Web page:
Excerpt from “New Antibiotic from Soil Bacteria” by Anna Azvolinsky
That the antibiotic can kill M. tuberclosis “is a major breakthrough because it is virtually certain to be effective for the multi-resistant strains that are now all but impossible to treat,” said Richard Novick, a microbiologist at New York University Langone Medical Center who was not involved in the work.
Although further studies are needed before the antibiotic can be tested in humans, animal efficacy models are often predictive of a drug’s effects in humans, said Gerard Wright, director of the Institute for Infectious Disease Research at McMaster University in Hamilton, Canada, who penned an accompanyingeditorial.
Teixobactin was isolated from a previously unknown Gram-negative bacterium that lives in soil and cannot be cultured in the lab using standard techniques. So the researchers applied an approach called Ichip, developed jointly by Lewis and Slava Epstein’s lab, in which a soil sample is diluted with agar, and a single bacterial cell is suspended in a chamber surrounded with semi-permeable membrane. The researchers pack 96 such chambers into a single device, which they then place in soil—allowing the bacteria access to nutrients and growth factors but not to escape. This cultivation approach is an innovative way to tap into the rich biodiversity that we are currently missing because only 1 percent of microorganisms can be cultured in the lab, said Wright. “This biodiversity is also hiding a lot of chemical diversity that may include other new antibiotics.”
Antibiotic resistance is spreading faster than the introduction of new compounds into clinical practice, causing a public health crisis. Most antibiotics were produced by screening soil microorganisms, but this limited resource of cultivable bacteria was overmined by the 1960s. Synthetic approaches to produce antibiotics have been unable to replace this platform. Uncultured bacteria make up approximately 99% of all species in external environments, and are an untapped source of new antibiotics. We developed several methods to grow uncultured organisms by cultivation in situ or by using specific growth factors. Here we report a new antibiotic that we term teixobactin, discovered in a screen of uncultured bacteria. Teixobactin inhibits cell wall synthesis by binding to a highly conserved motif of lipid II (precursor of peptidoglycan) and lipid III (precursor of cell wall teichoic acid). We did not obtain any mutants of Staphylococcus aureus or Mycobacterium tuberculosis resistant to teixobactin. The properties of this compound suggest a path towards developing antibiotics that are likely to avoid development of resistance.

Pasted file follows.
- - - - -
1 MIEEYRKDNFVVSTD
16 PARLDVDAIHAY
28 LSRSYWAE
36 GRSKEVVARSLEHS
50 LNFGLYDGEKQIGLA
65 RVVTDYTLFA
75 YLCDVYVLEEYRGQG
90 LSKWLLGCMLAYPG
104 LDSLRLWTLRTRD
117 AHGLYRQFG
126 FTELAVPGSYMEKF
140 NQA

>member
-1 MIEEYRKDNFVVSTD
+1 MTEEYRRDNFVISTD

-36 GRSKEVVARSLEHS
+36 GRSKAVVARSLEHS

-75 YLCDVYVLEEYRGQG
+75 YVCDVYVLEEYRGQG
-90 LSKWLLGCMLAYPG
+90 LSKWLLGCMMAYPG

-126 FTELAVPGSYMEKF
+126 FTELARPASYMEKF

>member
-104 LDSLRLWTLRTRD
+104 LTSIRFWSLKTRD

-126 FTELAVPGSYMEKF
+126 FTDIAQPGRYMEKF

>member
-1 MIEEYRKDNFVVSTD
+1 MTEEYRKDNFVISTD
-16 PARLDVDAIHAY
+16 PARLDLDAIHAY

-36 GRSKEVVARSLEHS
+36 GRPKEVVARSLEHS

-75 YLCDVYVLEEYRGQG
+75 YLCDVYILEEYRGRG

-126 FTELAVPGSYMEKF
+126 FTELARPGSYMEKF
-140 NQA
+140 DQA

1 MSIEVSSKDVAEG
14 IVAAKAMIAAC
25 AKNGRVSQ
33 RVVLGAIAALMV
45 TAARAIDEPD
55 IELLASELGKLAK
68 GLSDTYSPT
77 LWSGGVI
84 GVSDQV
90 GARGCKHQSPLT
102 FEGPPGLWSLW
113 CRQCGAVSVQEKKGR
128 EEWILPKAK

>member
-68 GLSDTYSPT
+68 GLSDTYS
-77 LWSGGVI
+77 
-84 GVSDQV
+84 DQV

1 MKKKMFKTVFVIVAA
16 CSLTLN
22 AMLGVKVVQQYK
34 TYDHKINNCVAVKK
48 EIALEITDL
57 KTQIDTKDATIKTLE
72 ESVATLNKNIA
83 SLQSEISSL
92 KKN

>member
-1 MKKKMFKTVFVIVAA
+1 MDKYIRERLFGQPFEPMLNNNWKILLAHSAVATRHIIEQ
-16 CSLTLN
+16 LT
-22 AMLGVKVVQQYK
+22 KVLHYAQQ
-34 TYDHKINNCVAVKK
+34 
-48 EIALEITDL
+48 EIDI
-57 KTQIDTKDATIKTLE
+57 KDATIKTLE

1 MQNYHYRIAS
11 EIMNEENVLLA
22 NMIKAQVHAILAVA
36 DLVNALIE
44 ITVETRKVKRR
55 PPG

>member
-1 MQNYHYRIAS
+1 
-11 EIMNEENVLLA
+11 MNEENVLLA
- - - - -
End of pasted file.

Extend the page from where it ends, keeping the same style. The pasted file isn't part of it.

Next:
Sadly we are all reminded that life is all too short. We lost one of the best and brightest stars from our BMCDB galaxy. Words fail to express how much he meant, how his presence made us all better, and how much we will miss him.
I am putting this blog post up in the hopes that people will share not just their thoughts and condolences, but also their favorite memories and stories Nick. I know his influence will stay with me for a life time. I can’t think of much else to say other than to talk to those you care about, never take anyone for granted, and share the warmth, love, and compassion that he shared with all of us. RIP Nick
Dear BMCDB faculty and students,
It is with great sorrow that I share with you this sad news.
The graduate group has received word that Nick Mahoney, a third year Ph.D. candidate, working in Chris Fraser’s lab, passed away Saturday from a heart attack. There is no additional information at this time, but I wanted to let you all know of this tragic event. Our hearts go out to Nick’s family. I will keep you posted as to what arrangements are being made as I become aware of them.
Campus psychological services are also available if you find you or someone you know needs to reach out for confidential support. The Counseling Center for Psychological Services (CAPS) is available for students. Please call (530) 752-0871. The Academic & Staff Assistance Program (ASAP) is available to faculty and staff. Please call (530) 752-2727.
Our thoughts go out to his family, friends and colleagues,
Dear BMCDB students and faculty,
Sydney Mahoney has asked that you be informed of services for Nicholas Mahoney. She will have a visitation with family on Saturday, December 13th from 2:00-5:00 p.m. at Wiscombe Funeral Home. A Memorial Service will be at the Unitarian Church on Sunday Dec. 28th at 3:00 p.m.
Both services are open to faculty, students, and staff.
Erin C. Kent, Ph.D